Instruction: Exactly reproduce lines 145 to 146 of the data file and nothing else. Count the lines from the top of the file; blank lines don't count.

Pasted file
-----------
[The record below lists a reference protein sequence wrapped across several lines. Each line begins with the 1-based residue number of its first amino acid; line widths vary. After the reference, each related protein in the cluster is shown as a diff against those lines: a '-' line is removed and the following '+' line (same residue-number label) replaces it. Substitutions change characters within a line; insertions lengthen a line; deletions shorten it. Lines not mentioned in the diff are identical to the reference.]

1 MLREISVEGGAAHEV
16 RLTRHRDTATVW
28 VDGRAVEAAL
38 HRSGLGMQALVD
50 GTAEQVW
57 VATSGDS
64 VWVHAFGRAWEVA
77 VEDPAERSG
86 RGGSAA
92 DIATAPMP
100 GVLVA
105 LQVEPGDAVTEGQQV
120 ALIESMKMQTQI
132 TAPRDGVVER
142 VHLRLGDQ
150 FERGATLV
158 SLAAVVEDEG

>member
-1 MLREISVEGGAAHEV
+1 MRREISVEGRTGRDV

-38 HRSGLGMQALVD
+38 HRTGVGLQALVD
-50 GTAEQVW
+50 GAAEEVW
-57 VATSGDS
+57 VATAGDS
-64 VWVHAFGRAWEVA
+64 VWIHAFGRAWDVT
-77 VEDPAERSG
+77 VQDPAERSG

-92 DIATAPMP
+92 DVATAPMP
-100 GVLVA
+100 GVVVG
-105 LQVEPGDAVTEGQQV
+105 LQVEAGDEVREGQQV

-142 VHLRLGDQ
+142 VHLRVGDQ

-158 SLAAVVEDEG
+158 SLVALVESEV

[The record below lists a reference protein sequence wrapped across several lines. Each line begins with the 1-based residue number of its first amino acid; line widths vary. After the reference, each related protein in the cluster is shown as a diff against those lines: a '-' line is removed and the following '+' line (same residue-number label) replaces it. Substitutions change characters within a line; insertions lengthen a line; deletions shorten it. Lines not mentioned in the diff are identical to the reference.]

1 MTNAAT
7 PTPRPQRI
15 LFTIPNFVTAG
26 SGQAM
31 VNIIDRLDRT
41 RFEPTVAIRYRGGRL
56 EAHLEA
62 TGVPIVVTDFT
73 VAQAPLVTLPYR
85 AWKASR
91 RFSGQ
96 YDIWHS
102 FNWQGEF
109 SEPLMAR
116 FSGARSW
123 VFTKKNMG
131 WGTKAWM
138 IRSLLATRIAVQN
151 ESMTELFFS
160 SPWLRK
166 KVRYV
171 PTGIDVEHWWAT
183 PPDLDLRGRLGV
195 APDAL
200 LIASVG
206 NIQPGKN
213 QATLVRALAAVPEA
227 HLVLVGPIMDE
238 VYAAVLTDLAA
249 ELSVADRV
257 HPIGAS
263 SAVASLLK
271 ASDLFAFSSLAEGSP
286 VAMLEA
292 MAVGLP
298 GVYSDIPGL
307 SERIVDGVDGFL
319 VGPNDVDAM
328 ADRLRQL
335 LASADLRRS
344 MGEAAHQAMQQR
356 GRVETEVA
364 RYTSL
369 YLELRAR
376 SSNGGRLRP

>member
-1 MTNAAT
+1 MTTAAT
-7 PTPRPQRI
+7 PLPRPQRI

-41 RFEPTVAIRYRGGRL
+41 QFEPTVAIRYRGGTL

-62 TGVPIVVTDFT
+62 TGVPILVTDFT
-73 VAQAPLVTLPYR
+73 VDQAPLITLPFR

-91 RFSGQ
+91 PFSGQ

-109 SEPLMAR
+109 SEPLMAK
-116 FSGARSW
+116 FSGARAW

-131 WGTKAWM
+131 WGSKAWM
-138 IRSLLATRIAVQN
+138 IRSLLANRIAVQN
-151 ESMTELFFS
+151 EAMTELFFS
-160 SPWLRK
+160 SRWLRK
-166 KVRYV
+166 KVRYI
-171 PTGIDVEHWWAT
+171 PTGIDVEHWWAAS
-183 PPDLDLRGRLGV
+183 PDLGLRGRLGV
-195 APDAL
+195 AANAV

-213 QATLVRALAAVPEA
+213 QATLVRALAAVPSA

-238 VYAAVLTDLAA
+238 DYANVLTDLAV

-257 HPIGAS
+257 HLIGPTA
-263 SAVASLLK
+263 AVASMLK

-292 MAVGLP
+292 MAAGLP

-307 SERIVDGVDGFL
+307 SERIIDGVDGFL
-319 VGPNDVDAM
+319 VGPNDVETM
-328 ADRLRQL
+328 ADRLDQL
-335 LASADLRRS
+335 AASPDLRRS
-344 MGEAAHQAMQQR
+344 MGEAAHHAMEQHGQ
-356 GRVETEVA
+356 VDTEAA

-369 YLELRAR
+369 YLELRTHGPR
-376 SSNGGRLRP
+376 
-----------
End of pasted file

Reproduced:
-376 SSNGGRLRP
+376 